Environmental health and the health of individuals and communities are strongly connected. As a health care provider, Kaiser Permanente feels a special responsibility to address the impacts of climate change on health and to reduce pollutants that can lead to disease. It’s all part of how we look at the total health of people and communities, considering all of the factors that influence their health outside of the doctor’s office.
That definition for total health became richer with the recent announcement that Kaiser Permanente was joining the august ranks of Apple, Google, and other large, environmentally-conscious companies that choose to be leaders in the green energy arena.
Kaiser Permanente announced last month that we completed several agreements to purchase enough renewable energy to reduce our greenhouse gas emissions by 30 percent nationwide by the beginning of 2017. These agreements mean that about 50 percent of the electricity used at our facilities in California will come from renewable energy sources.
The health care sector is poised, perhaps better than most, to plug in to the conversation about the health impacts of climate change and help direct the next stages of climate action. The health care industry carries a considerable environmental footprint, and Kaiser Permanente is partnering with Health Care Without Harm and the Business Renewables Center, launched recently by nonprofit Rocky Mountain Institute, to help not only the health care industry, but the entire U.S. business sector, move toward more abundant clean energy solutions.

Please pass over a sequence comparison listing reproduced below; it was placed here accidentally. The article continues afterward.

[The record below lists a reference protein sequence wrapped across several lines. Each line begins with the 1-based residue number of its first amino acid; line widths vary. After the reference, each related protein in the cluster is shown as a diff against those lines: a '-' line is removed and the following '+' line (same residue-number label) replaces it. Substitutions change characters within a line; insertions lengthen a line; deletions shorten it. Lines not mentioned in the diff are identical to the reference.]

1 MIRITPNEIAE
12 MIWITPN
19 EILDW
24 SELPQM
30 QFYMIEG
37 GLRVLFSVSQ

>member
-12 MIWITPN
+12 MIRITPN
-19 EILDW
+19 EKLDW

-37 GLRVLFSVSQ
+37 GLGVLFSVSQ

“Climate change isn’t a distant threat,” said Kathy Gerwig, Kaiser Permanente’s environmental stewardship
officer. “The health impacts of a changing climate can be felt today in the form of increasing rates of asthma and other respiratory ailments, spread of infectious diseases, heat stress, and injuries from severe weather events. By addressing climate change for the future, we are improving the health of communities today.”
Purchasing renewable energy supports KP’s core mission of total health, and it also makes good business sense.
“We expect this energy purchase to be cost neutral over the term of the contracts,” said Ramé Hemstreet, Kaiser Permanente’s chief energy officer. “By locking in rates, we can better forecast energy costs, and by using diverse fuel sources, we can protect our business from escalating and volatile energy prices. That’s great news for our members.”
So, the next time you see or visit a Kaiser Permanente facility, rest assured that green energy is making a major contribution to powering our facilities, addressing climate change and improving the total health of our members and communities.